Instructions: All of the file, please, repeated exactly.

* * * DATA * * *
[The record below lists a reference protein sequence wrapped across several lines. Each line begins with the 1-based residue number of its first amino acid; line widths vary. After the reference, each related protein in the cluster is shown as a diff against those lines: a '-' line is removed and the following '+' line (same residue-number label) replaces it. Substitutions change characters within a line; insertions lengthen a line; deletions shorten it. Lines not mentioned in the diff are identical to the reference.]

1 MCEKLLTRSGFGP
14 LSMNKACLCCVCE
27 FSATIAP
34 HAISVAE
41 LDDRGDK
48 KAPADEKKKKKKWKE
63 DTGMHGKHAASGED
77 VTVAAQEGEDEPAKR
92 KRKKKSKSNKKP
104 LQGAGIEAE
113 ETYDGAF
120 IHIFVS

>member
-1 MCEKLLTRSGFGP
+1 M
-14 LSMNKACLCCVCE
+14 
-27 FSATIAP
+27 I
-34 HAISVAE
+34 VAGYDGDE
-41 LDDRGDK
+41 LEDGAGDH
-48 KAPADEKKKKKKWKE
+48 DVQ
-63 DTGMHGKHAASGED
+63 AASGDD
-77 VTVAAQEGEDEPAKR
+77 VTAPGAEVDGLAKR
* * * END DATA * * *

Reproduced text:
[The record below lists a reference protein sequence wrapped across several lines. Each line begins with the 1-based residue number of its first amino acid; line widths vary. After the reference, each related protein in the cluster is shown as a diff against those lines: a '-' line is removed and the following '+' line (same residue-number label) replaces it. Substitutions change characters within a line; insertions lengthen a line; deletions shorten it. Lines not mentioned in the diff are identical to the reference.]

1 MCEKLLTRSGFGP
14 LSMNKACLCCVCE
27 FSATIAP
34 HAISVAE
41 LDDRGDK
48 KAPADEKKKKKKWKE
63 DTGMHGKHAASGED
77 VTVAAQEGEDEPAKR
92 KRKKKSKSNKKP
104 LQGAGIEAE
113 ETYDGAF
120 IHIFVS

>member
-1 MCEKLLTRSGFGP
+1 M
-14 LSMNKACLCCVCE
+14 
-27 FSATIAP
+27 I
-34 HAISVAE
+34 VAGYDGDE
-41 LDDRGDK
+41 LEDGAGDH
-48 KAPADEKKKKKKWKE
+48 DVQ
-63 DTGMHGKHAASGED
+63 AASGDD
-77 VTVAAQEGEDEPAKR
+77 VTAPGAEVDGLAKR